Embolization of the left gastric artery was associated with significant weight loss compared with that seen in patients who underwent a control procedure, researchers found.
Compared with those who underwent embolization of a different artery, patients who underwent embolization of the left gastric artery lost a mean 7.9% of their body weight 3 months after the procedure versus a mean 1.2% for other procedures (P=0.001), according to Rahmi Oklu, MD, PhD, of Harvard Medical School, and colleagues.
These findings may represent a potential target for weight adjustment through left gastric artery embolization, Oklu wrote for a presentation to be made at the Radiological Society of North America meeting.
Surgical procedures have been shown to outperform nonsurgical procedures in helping patients shed pounds and send diabetes into remission.
The authors conducted a small retrospective analysis of electronic medical records among 15 patients who underwent left gastric artery embolization for upper gastrointestinal bleeding. They compared weight loss after the procedure to weight loss among 18 age-matched patients who underwent embolization of another artery.
Participants had weight recorded within 2 weeks of the embolization and within 3 months following the procedure.
Those who underwent left arterial embolization had a mean age of 66.1, while those who underwent embolization of a different artery had a mean age of 63.5.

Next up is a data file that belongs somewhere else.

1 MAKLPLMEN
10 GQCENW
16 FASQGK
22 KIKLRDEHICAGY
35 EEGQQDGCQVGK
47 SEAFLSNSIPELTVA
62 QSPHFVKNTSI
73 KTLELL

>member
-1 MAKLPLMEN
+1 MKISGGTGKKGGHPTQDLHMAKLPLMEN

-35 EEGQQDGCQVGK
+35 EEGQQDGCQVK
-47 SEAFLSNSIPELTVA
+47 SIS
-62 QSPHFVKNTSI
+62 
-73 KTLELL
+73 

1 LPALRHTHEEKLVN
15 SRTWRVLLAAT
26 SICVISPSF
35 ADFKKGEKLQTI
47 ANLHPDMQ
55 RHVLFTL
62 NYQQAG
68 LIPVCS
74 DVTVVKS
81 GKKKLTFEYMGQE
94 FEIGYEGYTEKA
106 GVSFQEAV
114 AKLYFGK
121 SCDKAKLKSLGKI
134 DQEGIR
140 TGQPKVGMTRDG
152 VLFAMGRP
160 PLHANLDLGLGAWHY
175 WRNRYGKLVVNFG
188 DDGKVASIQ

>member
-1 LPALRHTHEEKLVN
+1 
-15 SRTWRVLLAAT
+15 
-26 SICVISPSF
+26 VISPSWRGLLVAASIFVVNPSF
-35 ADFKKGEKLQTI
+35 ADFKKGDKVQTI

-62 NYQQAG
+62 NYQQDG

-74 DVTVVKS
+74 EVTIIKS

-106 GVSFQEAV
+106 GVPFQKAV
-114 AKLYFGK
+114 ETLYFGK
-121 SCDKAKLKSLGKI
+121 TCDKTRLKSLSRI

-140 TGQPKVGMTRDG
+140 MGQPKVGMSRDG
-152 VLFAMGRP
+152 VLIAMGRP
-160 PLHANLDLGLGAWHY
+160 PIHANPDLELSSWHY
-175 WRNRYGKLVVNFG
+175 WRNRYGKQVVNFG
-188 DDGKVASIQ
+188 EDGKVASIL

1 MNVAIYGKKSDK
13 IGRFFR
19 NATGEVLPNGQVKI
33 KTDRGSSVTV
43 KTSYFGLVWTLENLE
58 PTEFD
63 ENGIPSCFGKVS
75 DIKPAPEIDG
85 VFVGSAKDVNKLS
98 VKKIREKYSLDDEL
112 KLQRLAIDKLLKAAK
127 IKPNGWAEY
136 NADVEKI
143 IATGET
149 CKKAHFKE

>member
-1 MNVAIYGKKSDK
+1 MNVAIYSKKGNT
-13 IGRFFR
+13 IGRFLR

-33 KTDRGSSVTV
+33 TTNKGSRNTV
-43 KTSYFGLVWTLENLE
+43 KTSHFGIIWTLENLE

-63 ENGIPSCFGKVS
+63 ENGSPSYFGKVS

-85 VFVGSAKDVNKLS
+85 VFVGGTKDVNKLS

Mean weight from pre- to post-procedure was 189.1 lbs. to 174.5 lbs. among those in the experimental group, versus 164.7 lbs. to 162.8 lbs. in the control group.
The authors wrote that the left gastric artery “preferentially supplies the gastric fundus,” which produces serum levels of ghrelin, an appetite-stimulating peptide. Ghrelin may be suppressed through embolization and result in lost weight, they suggested.
“Embolizing the left gastric artery may be a potential bariatric treatment for weight loss and an alternative to other invasive procedures,” Oklu wrote in a statement accompanying his research, adding that “this is an important data point in the development of a new clinical tool for the treatment of obesity.”
The authors cautioned that their research would need to be repeated in a larger sample size and evaluated in a prospective trial.
Primary source: Radiological Society of North America
Source reference: Oklu R, et al “A catheter to curb your appetite? A novel observation of weight loss following left gastric artery embolization in humans” RSNA 2013; Abstract SSA23-01.